confessions-about-confessionO Key of David, O royal Power of Israel controlling at your will the gate of heaven: come, break down the prison walls of death for those who dwell in darkness and the shadow of death; and lead your captive people into freedom.

Those who experience the weight of their sins, the burden and guilt of decisions made and actions done, know that the word absolution is more than a metaphor.

Many people mistakenly believe that when they celebrate the Sacrament of Penance with a priest, the priest “forgives” their sins. This is entirely wrong. God forgives our sins, the priest, as a minister of the church grants absolution, which is not forgiveness as such but a “freeing” or “releasing” one of guilt, consequences, or penalties tied to the sin. The literal meaning of the word comes from its Latin origins, meaning “to break the chains.”

If one listens closely to the prayer of absolution in the sacrament, the priest acknowledges God’s act of forgiveness as the work of the Trinity and then grants absolution on behalf of the Body of Christ, which is the Church.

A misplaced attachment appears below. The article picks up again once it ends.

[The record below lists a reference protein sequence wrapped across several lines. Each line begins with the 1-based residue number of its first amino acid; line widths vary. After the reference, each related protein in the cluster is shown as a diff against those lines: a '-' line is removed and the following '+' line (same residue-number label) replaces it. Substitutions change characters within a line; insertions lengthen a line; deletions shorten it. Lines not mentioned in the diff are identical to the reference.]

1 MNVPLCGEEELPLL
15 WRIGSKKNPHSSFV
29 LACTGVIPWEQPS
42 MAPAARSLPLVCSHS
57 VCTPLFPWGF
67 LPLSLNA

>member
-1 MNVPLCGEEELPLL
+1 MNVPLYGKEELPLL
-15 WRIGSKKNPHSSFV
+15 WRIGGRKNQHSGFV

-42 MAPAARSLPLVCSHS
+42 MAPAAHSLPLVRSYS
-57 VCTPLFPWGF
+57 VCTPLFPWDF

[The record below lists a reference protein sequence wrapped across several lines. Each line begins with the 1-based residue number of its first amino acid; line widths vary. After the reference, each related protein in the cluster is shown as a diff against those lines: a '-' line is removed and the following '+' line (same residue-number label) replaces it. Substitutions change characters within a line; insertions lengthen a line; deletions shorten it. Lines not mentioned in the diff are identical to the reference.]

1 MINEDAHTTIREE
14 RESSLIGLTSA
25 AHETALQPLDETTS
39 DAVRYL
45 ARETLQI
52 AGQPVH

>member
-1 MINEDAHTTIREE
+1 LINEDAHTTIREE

God, the Father of mercies, through the death and resurrection of his Son has reconciled the world to himself and sent the Holy Spirit among us for the forgiveness of sins; through the ministry of the Church may God give you pardon and peace, and I absolve you from your sins in the name of the Father, and of the Son, + and of the Holy Spirit.

Today’s O Antiphon refers to the messianic title “key of David,” which is applied to Jesus Christ. As we prepare for the coming of the Lord at Christmas, we are reminded of how it is through the Incarnation that the Lord not only frees us from our sins, but by his death and resurrection reconciles the whole world back to God. Earlier this week we recalled the kinship of all creation, and today we are reminded in the prayer of absolution of how all creation is united in God’s saving act of reconciling everything in Christ.

In what ways do we recognize God’s saving act of reconciliation in our own lives? Do we pause to reflect on the unconditional gift of God’s forgiveness? Do we recall that the opportunity to be released from the prison of guilt and the burden of sin comes through the saving work of God in Christ Jesus?

As Christmas draws ever nearer, may we celebrate the gift of our freedom from the prison of sin and follow Christ with renewed appreciation for God’s unconditional love and mercy. May we share what we have been given, and love one another as God loves us.

Photo: File
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